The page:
For many years, the truck world would look down on the Honda Ridgeline. “It’s not a real truck,” some said. “Where’s the frame?” spouted others. “Why is it based on a minivan?” we’d hear.
Yes, the Ridgeline is an oddball in the midsize truck segment. While all its competitors make do with body-on-frame configurations and longitudinal engine layouts, Honda’s rig shares a unibody platform with a Honda Pilot SUV. It borrows its transverse drivetrain from an Odyssey minivan and it boasts the lowest towing rating in the segment at 5,000 pounds.
However, the 2022 model year brought not one, but two new unibody trucks: the Ford Maverick and the Hyundai Santa Cruz. Fine, they don’t exactly fit in the same segment as the Ridgeline since they’re a full size smaller, but their arrival may allow Honda’s truck to finally become a bully of its own. Because compared to those two, the Ridgeline is a beast.
For the “Smarter” Type of Truck Buyer
I have a confession to make. I’ve always adored the Ridgeline for what it is. Sure, it’s 2,000 pounds behind a Ford Ranger in the towing wars and its car-based architecture restricts it to a four-door cab configuration with a 5.3-foot bed.
But the Ridgeline answers a question a truck buyer often don’t take the time to ask: what if I don’t need to tow 10,000 pounds?
Because for many people (including myself), a 5,000-pound tow rating is more than enough. It also walks all over the puny Maverick’s 4,000-pound claims. You see, Honda originally built the Ridgeline to complement its recreational division, for people who buy Honda dirt bikes, ATVs, and side by sides. In that respect, it’s perfect.
What the Ridgeline lacks in brute force, it makes up for by being immensely versatile. Lift the rear seat upwards like you would in a Honda Fit, and a flat floor leaves room for a dog, a plant, or a small tree.
Looking for more storage without having to use the bed? There’s a secret compartment under the floor to toss your gear. Not only can it engulf up to 200 litres of cargo - or about half the size of a Honda Civic’s trunk - it’s fitted with drain plugs, so it can also act as a cooler. How about spicing things up with some in-bed audio? The Ridgeline has that covered as well.
Storage solutions and class-leading ergonomics are the Ridgeline’s tour de force. Its cabin is enormous – about the size of a Honda Passport’s without the trunk – and the massive centre console yields yet another deep cavity to throw more gear. The seat comfort is impeccable and special mention goes to the well-integrated floating armrests. You sit upright in a Ridgeline, giving you a commanding view of the road.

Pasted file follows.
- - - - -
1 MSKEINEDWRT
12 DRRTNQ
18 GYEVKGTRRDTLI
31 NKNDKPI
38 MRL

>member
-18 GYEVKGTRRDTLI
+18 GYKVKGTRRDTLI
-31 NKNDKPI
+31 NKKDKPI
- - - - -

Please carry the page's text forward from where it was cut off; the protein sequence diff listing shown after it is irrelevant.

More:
We also appreciate the level of equipment the vehicle offers. It’s arguably the most sophisticated of midsize trucks, with everything from heated and cooling front seats, to wireless phone charging and independent rear climate controls. Fit and finish, as well as material quality is also significantly better than anything else in this class.
The Integra of Trucks
Honda may be attempting to revive its mojo with the return of the Acura Integra, but the Ridgeline is arguably the vehicle that best defines the brand’s spirit. Under the hood lies one of the best engines ever designed by the big H; a tried and proven naturally aspirated 3.5-liter V6 fitted with VTEC valve timing technology. It’s good for 280 horsepower and 262 lb-ft of torque and mated to a nine-speed automatic transmission. Honda’s iVTM-4 all-wheel drive system also comes standard.
Sure, it’s a little down on twist next to Hyundai’s turbocharged four-cylinder unit (311 lb-ft), but the Ridgeline’s power delivery activates in a much more meaningful manner. Stomp the throttle at any gear, and this Honda instantly gulps down air as it energetically starts gaining revs. Get past the 4,800-r.p.m. mark, and it really starts to bark as the higher cam profiles kick in for better breathing. In other words, VTEC just kicked in YO! And it’s highly addictive.
The Ridgeline is quick by any measure, with instant throttle response and a fast-responding kick downs from the automatic transmission. Such mechanical brilliance is complemented by a chassis so well sorted out, that we’d swear we were driving a big Honda Accord. The Ridgeline quickly makes you forget it’s a truck. It takes on a corner like a large SUV. It’s agile and actually fun to drive.
The Geek Grew a Pair
Yes, the Honda Ridgeline is still very much a geek, but a significant midcycle update in 2021 helped it shed off its nerdish Pilot-with-a-bed appearance. The entire front fascia is now more rugged, with a prominent grille, hood, bumper, and headlights. Everything from the A pillar forward is new. There are new wheels, and the rear section was slightly massaged as well.
Honda made some minor tweaks inside too, adding a volume knob for the infotainment system. It helps, but that system remains an utter disaster due to its dated graphics, slow reaction times and downright confusing controls. What’s more, there’s still no genuine off-road package like what the competition sells. We’d like to see Honda explore the Ridgeline’s go-anywhere potential.
With a $47,520 starting price that can easily reach the $60,000 mark for a fully loaded Black Edition, the Ridgeline’s ask is big pill to swallow. Even if it’s loaded with creature comforts you’d typically find in an Acura, the sad reality is that Ford will sell you a decently equipped F-150 for similar money.
If you can afford it and absolutely need a Honda engine in your pickup truck, the Ridgeline surely won’t disappoint. It’s much stronger than the compact trucks from Ford and Hyundai, and significantly more civilized than the body-on-frame midsize competition. With such a high price tag, the Ridgeline is a tough buy, but it’s also a great truck. Once you sample one, you’ll be hooked. I know I am.
The vehicle was provided to the writer by the automaker. Content and vehicle evaluations were not subject to approval.